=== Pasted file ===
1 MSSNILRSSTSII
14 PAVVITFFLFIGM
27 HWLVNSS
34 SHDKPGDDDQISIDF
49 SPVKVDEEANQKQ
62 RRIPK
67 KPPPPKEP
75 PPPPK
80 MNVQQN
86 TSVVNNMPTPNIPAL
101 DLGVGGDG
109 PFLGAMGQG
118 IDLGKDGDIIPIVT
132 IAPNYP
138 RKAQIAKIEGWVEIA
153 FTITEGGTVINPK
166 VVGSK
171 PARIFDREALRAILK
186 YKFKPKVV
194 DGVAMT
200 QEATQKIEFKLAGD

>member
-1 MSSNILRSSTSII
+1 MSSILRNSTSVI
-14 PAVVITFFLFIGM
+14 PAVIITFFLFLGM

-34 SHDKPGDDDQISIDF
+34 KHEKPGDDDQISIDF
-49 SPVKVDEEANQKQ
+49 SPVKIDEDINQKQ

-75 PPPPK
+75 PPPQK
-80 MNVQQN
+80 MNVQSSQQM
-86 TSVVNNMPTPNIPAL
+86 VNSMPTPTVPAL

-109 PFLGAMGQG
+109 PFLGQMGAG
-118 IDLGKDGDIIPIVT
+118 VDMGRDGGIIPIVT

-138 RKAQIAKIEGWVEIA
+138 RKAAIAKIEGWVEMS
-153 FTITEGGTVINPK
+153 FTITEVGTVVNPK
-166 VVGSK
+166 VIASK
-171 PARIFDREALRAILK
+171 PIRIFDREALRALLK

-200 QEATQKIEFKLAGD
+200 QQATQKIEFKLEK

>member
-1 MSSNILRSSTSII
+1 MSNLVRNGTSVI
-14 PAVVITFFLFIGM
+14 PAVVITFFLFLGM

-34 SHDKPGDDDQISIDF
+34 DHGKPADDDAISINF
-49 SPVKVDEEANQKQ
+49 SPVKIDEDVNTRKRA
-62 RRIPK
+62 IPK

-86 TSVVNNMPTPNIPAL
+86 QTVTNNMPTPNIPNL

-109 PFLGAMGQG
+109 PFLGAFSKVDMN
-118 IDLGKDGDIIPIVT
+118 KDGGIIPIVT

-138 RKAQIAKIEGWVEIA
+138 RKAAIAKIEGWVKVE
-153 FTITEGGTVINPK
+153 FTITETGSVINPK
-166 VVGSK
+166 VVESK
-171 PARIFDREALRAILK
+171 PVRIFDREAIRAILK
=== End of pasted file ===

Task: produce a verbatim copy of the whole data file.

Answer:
1 MSSNILRSSTSII
14 PAVVITFFLFIGM
27 HWLVNSS
34 SHDKPGDDDQISIDF
49 SPVKVDEEANQKQ
62 RRIPK
67 KPPPPKEP
75 PPPPK
80 MNVQQN
86 TSVVNNMPTPNIPAL
101 DLGVGGDG
109 PFLGAMGQG
118 IDLGKDGDIIPIVT
132 IAPNYP
138 RKAQIAKIEGWVEIA
153 FTITEGGTVINPK
166 VVGSK
171 PARIFDREALRAILK
186 YKFKPKVV
194 DGVAMT
200 QEATQKIEFKLAGD

>member
-1 MSSNILRSSTSII
+1 MSSILRNSTSVI
-14 PAVVITFFLFIGM
+14 PAVIITFFLFLGM

-34 SHDKPGDDDQISIDF
+34 KHEKPGDDDQISIDF
-49 SPVKVDEEANQKQ
+49 SPVKIDEDINQKQ

-75 PPPPK
+75 PPPQK
-80 MNVQQN
+80 MNVQSSQQM
-86 TSVVNNMPTPNIPAL
+86 VNSMPTPTVPAL

-109 PFLGAMGQG
+109 PFLGQMGAG
-118 IDLGKDGDIIPIVT
+118 VDMGRDGGIIPIVT

-138 RKAQIAKIEGWVEIA
+138 RKAAIAKIEGWVEMS
-153 FTITEGGTVINPK
+153 FTITEVGTVVNPK
-166 VVGSK
+166 VIASK
-171 PARIFDREALRAILK
+171 PIRIFDREALRALLK

-200 QEATQKIEFKLAGD
+200 QQATQKIEFKLEK

>member
-1 MSSNILRSSTSII
+1 MSNLVRNGTSVI
-14 PAVVITFFLFIGM
+14 PAVVITFFLFLGM

-34 SHDKPGDDDQISIDF
+34 DHGKPADDDAISINF
-49 SPVKVDEEANQKQ
+49 SPVKIDEDVNTRKRA
-62 RRIPK
+62 IPK

-86 TSVVNNMPTPNIPAL
+86 QTVTNNMPTPNIPNL

-109 PFLGAMGQG
+109 PFLGAFSKVDMN
-118 IDLGKDGDIIPIVT
+118 KDGGIIPIVT

-138 RKAQIAKIEGWVEIA
+138 RKAAIAKIEGWVKVE
-153 FTITEGGTVINPK
+153 FTITETGSVINPK
-166 VVGSK
+166 VVESK
-171 PARIFDREALRAILK
+171 PVRIFDREAIRAILK